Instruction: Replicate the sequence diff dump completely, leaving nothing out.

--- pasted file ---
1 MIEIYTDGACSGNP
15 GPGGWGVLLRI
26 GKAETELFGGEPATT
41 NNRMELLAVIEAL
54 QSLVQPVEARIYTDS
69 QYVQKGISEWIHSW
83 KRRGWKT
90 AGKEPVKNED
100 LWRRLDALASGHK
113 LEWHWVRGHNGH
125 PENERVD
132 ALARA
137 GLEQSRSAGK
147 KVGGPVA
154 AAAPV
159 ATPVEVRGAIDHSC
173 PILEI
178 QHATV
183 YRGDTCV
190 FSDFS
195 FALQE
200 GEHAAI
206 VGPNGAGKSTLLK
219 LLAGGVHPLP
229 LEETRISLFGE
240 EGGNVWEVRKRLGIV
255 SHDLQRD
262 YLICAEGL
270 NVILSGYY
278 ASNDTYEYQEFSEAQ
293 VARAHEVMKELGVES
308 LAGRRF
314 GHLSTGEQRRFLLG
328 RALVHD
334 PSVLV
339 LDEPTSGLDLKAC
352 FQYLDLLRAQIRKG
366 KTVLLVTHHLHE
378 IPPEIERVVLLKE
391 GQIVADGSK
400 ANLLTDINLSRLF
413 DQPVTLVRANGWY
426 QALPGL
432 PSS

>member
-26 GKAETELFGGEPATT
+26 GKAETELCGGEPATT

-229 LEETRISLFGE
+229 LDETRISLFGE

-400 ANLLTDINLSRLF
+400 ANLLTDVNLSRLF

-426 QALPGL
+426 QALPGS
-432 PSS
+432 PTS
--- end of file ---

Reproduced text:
1 MIEIYTDGACSGNP
15 GPGGWGVLLRI
26 GKAETELFGGEPATT
41 NNRMELLAVIEAL
54 QSLVQPVEARIYTDS
69 QYVQKGISEWIHSW
83 KRRGWKT
90 AGKEPVKNED
100 LWRRLDALASGHK
113 LEWHWVRGHNGH
125 PENERVD
132 ALARA
137 GLEQSRSAGK
147 KVGGPVA
154 AAAPV
159 ATPVEVRGAIDHSC
173 PILEI
178 QHATV
183 YRGDTCV
190 FSDFS
195 FALQE
200 GEHAAI
206 VGPNGAGKSTLLK
219 LLAGGVHPLP
229 LEETRISLFGE
240 EGGNVWEVRKRLGIV
255 SHDLQRD
262 YLICAEGL
270 NVILSGYY
278 ASNDTYEYQEFSEAQ
293 VARAHEVMKELGVES
308 LAGRRF
314 GHLSTGEQRRFLLG
328 RALVHD
334 PSVLV
339 LDEPTSGLDLKAC
352 FQYLDLLRAQIRKG
366 KTVLLVTHHLHE
378 IPPEIERVVLLKE
391 GQIVADGSK
400 ANLLTDINLSRLF
413 DQPVTLVRANGWY
426 QALPGL
432 PSS

>member
-26 GKAETELFGGEPATT
+26 GKAETELCGGEPATT

-229 LEETRISLFGE
+229 LDETRISLFGE

-400 ANLLTDINLSRLF
+400 ANLLTDVNLSRLF

-426 QALPGL
+426 QALPGS
-432 PSS
+432 PTS